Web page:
Department of Life Sciences
The Department of Life Sciences of the E. Amaldi Foundation is active in the design, development and characterization of tools that have a real potential in terms of technology transfer in the field of life sciences, obviously without neglecting innovative research as a fundamental engine to ensure the advancement of scientific skills. In this respect, it promotes participation in research projects by responding to regional, national and international calls for proposals, aggregating both academic and industrial partners and coordinating the related consortium.
The Department of Life Sciences has also established a Working Group at the Italian Space Agency of spin in themes about space, in cooperation with the Technology Transfer Unit of the same Agency.
We are currently engaged in the manufacture and characterization of bioresorbable structures (scaffold) for tissue engineering and regenerative medicine and in the definition of innovative sensors for clinical diagnostics.
Tissue engineering represents a field of frontier research, since scaffolds realized according to the criteria of this interdisciplinary approach, allow the regeneration of new functional tissue, following a trauma or pathology, reproducing the microenvironment temporarily and as faithfully as possible natural. In this way we introduce the possibility of guiding the formation of the biological matrix to favor a complete physiological recovery. For this purpose, in the Department of Life Sciences, various methods are used, such as electrospinning and 3D printing, to ensure that the final structure meets specific requirements to be evaluated within the collaboration network, established and coordinated by the Department itself as an integral part of its activities.
Referring to the field of sensors, the synergistic combination of nanomaterials and biotechnologies has enabled the development of highly selective and highly sensitive detection devices for oncology applications. Being able to measure extremely low concentrations of pathological markers means having a tool that can provide a valuable contribution in terms of early diagnosis. A similar result can be achieved by functionalizing the measurement substrate appropriately, and analyzing it by means of Raman spectroscopy in SERS ( Surface Enhanced Raman Spectroscopy ) mode, which allows to amplify signals referring to the analyte of interest by several orders of magnitude. Still in the field of SERS approach sensors, the Department has activated several collaborations aimed at the realization of specific measurement devices for applications in the pharmacological and agri-food fields.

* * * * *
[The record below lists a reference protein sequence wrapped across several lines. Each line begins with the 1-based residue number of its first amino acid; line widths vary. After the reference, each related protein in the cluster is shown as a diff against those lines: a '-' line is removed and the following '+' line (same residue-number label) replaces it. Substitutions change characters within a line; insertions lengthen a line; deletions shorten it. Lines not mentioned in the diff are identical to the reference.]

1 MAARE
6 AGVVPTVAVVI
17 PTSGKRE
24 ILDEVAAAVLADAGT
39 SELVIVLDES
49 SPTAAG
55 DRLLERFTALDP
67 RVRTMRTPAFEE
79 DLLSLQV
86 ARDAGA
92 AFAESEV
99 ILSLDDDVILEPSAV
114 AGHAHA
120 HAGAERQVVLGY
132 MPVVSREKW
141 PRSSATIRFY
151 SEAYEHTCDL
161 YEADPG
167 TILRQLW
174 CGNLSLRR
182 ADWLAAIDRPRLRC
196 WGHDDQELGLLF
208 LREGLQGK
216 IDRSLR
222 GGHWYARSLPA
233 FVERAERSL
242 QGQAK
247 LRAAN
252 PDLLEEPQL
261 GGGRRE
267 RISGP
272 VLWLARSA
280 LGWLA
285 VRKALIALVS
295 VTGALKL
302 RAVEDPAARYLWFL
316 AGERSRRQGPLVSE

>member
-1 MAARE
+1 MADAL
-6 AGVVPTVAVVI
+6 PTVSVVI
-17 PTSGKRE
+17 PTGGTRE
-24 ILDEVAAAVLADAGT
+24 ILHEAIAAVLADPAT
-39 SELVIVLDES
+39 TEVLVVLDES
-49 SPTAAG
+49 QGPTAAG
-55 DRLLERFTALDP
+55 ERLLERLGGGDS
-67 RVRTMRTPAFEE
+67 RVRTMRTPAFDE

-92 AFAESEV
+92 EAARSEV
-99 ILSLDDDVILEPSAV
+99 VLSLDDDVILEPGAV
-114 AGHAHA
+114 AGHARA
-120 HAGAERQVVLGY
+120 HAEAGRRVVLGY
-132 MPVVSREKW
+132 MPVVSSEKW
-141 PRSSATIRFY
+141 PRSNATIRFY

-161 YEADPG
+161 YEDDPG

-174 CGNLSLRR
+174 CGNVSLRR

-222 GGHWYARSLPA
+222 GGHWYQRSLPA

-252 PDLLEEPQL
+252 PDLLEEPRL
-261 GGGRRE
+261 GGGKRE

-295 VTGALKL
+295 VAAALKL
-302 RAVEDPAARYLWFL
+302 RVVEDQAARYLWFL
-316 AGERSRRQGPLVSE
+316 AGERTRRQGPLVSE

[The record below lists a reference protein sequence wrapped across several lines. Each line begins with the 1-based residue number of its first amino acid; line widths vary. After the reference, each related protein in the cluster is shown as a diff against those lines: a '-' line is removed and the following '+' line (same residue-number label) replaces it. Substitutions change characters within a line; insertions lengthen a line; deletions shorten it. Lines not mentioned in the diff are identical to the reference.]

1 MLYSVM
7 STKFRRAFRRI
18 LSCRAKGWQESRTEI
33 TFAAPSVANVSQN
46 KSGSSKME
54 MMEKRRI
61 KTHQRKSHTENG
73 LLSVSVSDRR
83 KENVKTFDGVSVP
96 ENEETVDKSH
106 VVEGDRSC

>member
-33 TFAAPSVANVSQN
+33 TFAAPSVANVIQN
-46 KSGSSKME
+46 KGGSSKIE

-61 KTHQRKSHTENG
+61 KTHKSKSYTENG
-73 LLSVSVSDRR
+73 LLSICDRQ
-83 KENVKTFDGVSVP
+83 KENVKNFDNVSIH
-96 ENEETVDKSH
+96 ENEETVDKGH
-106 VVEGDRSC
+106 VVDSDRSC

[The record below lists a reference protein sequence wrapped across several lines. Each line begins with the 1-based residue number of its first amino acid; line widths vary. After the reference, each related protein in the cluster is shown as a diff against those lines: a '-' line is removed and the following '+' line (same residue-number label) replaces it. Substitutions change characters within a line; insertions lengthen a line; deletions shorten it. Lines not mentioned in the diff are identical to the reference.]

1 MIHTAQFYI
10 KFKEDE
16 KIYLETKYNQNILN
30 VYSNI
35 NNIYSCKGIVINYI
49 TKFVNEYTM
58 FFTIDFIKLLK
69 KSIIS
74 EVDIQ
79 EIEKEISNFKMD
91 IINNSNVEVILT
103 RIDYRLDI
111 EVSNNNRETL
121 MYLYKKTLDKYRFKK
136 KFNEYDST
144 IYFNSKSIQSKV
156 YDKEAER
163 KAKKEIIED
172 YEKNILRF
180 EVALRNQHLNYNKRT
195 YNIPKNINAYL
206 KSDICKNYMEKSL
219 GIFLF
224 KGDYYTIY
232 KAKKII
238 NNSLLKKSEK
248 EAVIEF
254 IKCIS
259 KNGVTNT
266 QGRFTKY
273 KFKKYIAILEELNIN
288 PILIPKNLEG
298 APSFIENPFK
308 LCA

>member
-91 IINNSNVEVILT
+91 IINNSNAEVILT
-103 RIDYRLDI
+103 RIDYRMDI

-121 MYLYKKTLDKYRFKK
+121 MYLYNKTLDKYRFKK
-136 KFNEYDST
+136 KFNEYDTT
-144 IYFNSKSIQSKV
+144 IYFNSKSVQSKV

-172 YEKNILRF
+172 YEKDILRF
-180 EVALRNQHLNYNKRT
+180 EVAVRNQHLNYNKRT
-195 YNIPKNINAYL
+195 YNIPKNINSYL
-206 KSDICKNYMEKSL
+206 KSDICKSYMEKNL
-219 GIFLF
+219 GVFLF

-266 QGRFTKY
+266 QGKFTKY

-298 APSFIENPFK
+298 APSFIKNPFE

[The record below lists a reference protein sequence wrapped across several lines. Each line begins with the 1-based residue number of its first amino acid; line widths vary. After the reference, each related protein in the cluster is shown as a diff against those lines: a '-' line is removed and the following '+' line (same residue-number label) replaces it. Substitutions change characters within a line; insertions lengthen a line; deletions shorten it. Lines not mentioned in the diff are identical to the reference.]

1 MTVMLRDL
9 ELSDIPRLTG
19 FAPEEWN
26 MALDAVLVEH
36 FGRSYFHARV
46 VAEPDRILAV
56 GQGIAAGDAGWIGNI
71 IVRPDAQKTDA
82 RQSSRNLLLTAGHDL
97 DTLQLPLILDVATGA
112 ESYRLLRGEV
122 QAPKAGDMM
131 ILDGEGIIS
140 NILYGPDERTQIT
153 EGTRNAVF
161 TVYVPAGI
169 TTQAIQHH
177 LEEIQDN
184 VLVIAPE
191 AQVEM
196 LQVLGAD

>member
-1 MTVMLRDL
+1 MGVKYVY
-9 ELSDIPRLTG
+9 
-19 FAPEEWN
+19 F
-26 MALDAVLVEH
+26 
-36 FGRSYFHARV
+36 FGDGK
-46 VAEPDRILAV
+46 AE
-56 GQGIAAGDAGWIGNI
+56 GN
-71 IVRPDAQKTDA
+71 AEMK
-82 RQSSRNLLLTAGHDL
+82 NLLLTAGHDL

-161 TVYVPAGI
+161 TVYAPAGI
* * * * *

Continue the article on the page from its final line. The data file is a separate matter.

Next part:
The activities in progress and those planned as forthcoming guidelines are made possible thanks to the integration of different professional profiles that draw on the fields of biomedical engineering, materials science and chemistry.
Tissue engineering is a frontier research field, since scaffolds allow for the regeneration of functional tissues, following a trauma or pathology, reproducing temporarily and as faithfully as possible the natural microenvironment. To this purpose, at the Bioengineering Department different methods are used, such as electrospinning and 3D printing, to ensure that the final structure meets specific requirements to be evaluated within the collaborative network established and coordinated by the Department as an integral part of its activities.
For what concerns the sensor industry, the synergic combination of nanomaterials and biotechnologies allows for the development of highly selective and highly sensitive detection devices for oncology applications. Being able to measure extremely limited concentrations of pathological markers means having a very valuable tool in terms of very early diagnosis. A similar result can be achieved by suitably functionalising the measurement substrate and analyzing it using SERS (surface enhanced Raman spectroscopy), allowing signals of interest to be amplified by several orders of magnitude. In the field of sensors for the SERS technology, the Department has activated several collaborations aimed to the development of measuring devices for applications in the pharmacological and in the agri-food field.
The ongoing activities and those already planned are made possible thanks to the integration of different professional profiles from the fields of biomedical engineering, materials science and chemistry.